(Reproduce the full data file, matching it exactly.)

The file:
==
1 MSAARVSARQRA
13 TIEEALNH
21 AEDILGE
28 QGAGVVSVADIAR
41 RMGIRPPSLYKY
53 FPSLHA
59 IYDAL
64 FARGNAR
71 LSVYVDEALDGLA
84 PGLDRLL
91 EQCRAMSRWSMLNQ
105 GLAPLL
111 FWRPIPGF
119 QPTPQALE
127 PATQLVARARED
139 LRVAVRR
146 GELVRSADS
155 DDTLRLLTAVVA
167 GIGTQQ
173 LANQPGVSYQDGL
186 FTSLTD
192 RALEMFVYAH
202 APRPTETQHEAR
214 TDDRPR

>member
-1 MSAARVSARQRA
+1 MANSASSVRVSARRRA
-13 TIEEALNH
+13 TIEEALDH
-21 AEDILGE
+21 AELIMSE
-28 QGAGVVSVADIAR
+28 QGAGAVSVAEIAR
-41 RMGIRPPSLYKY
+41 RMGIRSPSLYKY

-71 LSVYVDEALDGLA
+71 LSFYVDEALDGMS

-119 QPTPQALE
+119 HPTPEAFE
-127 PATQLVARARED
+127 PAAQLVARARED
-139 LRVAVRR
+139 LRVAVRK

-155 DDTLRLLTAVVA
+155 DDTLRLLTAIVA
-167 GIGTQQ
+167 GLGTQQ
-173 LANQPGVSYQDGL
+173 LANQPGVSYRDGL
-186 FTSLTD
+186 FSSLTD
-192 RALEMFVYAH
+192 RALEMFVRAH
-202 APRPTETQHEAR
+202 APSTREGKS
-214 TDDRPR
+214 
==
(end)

1 MSAARVSARQRA
13 TIEEALNH
21 AEDILGE
28 QGAGVVSVADIAR
41 RMGIRPPSLYKY
53 FPSLHA
59 IYDAL
64 FARGNAR
71 LSVYVDEALDGLA
84 PGLDRLL
91 EQCRAMSRWSMLNQ
105 GLAPLL
111 FWRPIPGF
119 QPTPQALE
127 PATQLVARARED
139 LRVAVRR
146 GELVRSADS
155 DDTLRLLTAVVA
167 GIGTQQ
173 LANQPGVSYQDGL
186 FTSLTD
192 RALEMFVYAH
202 APRPTETQHEAR
214 TDDRPR

>member
-1 MSAARVSARQRA
+1 MANSASSVRVSARRRA
-13 TIEEALNH
+13 TIEEALDH
-21 AEDILGE
+21 AELIMSE
-28 QGAGVVSVADIAR
+28 QGAGAVSVAEIAR
-41 RMGIRPPSLYKY
+41 RMGIRSPSLYKY

-71 LSVYVDEALDGLA
+71 LSFYVDEALDGMS

-119 QPTPQALE
+119 HPTPEAFE
-127 PATQLVARARED
+127 PAAQLVARARED
-139 LRVAVRR
+139 LRVAVRK

-155 DDTLRLLTAVVA
+155 DDTLRLLTAIVA
-167 GIGTQQ
+167 GLGTQQ
-173 LANQPGVSYQDGL
+173 LANQPGVSYRDGL
-186 FTSLTD
+186 FSSLTD
-192 RALEMFVYAH
+192 RALEMFVRAH
-202 APRPTETQHEAR
+202 APSTREGKS
-214 TDDRPR
+214 